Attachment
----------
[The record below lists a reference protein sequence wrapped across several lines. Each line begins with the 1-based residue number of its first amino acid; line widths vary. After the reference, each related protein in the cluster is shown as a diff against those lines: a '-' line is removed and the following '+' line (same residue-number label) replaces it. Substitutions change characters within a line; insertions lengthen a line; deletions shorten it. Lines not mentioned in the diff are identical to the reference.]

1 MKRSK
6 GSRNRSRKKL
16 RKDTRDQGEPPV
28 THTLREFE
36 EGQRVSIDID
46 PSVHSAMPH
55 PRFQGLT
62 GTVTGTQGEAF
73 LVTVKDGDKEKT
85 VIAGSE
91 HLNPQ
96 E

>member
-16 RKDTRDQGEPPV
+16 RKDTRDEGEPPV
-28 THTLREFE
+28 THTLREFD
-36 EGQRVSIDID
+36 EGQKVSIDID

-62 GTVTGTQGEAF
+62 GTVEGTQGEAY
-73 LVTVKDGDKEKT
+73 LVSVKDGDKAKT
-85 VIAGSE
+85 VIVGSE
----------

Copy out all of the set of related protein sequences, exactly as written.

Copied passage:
[The record below lists a reference protein sequence wrapped across several lines. Each line begins with the 1-based residue number of its first amino acid; line widths vary. After the reference, each related protein in the cluster is shown as a diff against those lines: a '-' line is removed and the following '+' line (same residue-number label) replaces it. Substitutions change characters within a line; insertions lengthen a line; deletions shorten it. Lines not mentioned in the diff are identical to the reference.]

1 MKRSK
6 GSRNRSRKKL
16 RKDTRDQGEPPV
28 THTLREFE
36 EGQRVSIDID
46 PSVHSAMPH
55 PRFQGLT
62 GTVTGTQGEAF
73 LVTVKDGDKEKT
85 VIAGSE
91 HLNPQ
96 E

>member
-16 RKDTRDQGEPPV
+16 RKDTRDEGEPPV
-28 THTLREFE
+28 THTLREFD
-36 EGQRVSIDID
+36 EGQKVSIDID

-62 GTVTGTQGEAF
+62 GTVEGTQGEAY
-73 LVTVKDGDKEKT
+73 LVSVKDGDKAKT
-85 VIAGSE
+85 VIVGSE